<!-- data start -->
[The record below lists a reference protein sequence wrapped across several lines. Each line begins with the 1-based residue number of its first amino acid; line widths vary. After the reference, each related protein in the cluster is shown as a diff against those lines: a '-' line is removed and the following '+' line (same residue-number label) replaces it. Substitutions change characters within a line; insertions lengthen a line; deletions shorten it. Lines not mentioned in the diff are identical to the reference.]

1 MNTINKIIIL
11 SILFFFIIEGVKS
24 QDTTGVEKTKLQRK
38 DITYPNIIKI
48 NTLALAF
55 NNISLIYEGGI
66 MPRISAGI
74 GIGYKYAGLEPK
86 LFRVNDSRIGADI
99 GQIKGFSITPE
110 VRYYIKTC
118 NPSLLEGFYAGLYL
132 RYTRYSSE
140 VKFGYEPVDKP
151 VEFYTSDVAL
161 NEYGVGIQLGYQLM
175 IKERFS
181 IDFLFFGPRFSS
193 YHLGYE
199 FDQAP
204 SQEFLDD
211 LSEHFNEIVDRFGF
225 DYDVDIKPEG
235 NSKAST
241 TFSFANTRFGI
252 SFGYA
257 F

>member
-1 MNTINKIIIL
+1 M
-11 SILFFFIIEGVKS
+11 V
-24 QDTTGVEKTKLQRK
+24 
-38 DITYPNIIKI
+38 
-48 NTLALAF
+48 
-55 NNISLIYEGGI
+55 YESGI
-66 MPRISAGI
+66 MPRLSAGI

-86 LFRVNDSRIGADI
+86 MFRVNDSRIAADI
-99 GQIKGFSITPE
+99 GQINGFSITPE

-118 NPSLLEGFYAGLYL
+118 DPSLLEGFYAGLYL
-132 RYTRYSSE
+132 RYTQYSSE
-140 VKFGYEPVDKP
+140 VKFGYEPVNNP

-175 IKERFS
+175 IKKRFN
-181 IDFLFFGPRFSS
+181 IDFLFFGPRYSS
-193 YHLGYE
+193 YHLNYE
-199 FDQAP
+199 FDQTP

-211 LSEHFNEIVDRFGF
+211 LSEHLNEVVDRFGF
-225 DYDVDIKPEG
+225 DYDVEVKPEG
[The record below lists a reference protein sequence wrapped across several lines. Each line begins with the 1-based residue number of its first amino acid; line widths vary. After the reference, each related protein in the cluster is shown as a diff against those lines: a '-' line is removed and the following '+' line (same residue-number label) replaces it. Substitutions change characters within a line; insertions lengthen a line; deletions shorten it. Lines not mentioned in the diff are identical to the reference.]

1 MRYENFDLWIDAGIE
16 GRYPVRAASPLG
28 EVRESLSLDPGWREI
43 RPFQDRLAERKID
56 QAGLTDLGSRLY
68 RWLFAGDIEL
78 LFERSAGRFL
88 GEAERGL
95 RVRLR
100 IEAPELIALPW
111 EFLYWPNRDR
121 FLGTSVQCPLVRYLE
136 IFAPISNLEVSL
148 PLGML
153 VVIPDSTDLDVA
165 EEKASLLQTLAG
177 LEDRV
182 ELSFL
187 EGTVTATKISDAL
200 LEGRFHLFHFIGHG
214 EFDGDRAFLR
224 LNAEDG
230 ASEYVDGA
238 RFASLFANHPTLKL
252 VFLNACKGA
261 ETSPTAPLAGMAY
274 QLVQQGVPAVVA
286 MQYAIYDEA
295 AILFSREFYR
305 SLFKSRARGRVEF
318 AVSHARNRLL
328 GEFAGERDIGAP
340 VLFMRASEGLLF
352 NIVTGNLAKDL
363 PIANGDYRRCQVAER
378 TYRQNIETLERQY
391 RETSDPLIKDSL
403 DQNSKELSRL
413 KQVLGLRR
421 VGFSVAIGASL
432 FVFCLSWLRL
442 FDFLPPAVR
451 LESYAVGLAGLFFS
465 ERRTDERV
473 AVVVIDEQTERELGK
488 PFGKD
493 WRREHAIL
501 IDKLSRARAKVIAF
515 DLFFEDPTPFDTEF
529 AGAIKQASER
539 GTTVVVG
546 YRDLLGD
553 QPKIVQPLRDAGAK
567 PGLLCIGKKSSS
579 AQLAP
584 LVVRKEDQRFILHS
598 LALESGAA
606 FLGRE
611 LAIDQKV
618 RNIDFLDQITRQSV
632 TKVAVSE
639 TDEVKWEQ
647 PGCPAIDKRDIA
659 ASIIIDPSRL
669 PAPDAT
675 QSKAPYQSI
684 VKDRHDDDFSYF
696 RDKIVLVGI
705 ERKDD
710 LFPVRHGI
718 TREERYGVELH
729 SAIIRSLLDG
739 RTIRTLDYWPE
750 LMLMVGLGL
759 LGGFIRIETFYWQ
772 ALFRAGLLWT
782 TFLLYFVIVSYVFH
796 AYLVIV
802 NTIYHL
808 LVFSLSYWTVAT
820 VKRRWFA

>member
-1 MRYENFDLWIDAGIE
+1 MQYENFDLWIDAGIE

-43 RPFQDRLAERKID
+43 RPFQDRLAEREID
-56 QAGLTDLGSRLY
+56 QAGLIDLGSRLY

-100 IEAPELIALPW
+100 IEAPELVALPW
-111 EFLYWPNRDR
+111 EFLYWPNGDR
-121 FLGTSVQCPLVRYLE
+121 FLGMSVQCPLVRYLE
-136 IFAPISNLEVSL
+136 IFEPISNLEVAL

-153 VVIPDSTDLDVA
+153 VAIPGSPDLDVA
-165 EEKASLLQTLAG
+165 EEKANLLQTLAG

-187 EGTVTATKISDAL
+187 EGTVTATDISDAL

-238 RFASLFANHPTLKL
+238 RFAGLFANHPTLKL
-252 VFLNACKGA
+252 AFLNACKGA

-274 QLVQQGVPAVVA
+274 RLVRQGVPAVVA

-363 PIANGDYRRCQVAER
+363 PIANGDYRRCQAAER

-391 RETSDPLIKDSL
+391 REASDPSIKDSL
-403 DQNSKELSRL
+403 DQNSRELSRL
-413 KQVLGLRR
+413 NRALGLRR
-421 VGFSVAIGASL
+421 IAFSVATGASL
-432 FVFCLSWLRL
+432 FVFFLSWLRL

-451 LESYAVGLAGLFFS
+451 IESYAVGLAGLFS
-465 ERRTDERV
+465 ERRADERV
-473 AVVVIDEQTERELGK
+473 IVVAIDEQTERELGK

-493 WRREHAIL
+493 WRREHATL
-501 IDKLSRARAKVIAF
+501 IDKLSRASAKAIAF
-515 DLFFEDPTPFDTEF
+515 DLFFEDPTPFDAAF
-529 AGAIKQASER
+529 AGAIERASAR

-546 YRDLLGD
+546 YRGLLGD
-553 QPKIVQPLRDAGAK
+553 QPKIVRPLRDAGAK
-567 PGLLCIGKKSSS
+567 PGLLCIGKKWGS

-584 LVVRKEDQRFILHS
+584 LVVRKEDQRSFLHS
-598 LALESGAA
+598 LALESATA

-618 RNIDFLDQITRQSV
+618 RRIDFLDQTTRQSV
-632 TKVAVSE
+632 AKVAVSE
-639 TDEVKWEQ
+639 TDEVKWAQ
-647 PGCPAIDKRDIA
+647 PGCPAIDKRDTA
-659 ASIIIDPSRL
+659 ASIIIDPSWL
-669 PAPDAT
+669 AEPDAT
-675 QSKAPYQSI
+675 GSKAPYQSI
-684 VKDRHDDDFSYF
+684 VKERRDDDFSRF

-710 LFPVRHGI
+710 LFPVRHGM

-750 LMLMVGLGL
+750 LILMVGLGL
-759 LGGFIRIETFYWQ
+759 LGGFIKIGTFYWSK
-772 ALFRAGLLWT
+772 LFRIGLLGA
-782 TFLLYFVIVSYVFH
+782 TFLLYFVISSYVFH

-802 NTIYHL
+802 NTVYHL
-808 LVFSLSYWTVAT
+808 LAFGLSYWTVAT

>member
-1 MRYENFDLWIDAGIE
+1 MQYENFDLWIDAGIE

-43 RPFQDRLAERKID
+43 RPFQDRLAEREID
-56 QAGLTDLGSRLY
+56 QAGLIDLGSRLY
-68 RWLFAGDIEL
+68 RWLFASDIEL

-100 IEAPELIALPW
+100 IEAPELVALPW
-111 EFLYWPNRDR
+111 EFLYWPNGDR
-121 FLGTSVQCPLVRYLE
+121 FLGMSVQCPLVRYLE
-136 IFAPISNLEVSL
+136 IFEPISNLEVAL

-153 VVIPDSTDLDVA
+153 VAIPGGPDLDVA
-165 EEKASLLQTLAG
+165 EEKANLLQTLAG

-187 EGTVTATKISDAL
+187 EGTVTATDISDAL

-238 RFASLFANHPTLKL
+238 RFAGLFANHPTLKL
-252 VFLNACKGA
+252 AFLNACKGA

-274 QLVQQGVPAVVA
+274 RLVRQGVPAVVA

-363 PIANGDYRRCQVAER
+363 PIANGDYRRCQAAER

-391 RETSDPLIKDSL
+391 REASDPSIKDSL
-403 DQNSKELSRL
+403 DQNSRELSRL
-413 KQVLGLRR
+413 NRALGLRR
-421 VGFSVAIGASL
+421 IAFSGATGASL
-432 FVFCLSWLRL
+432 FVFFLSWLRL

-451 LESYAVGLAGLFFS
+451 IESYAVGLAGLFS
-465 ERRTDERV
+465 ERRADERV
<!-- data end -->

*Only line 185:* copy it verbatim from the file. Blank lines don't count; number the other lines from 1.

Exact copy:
-432 FVFCLSWLRL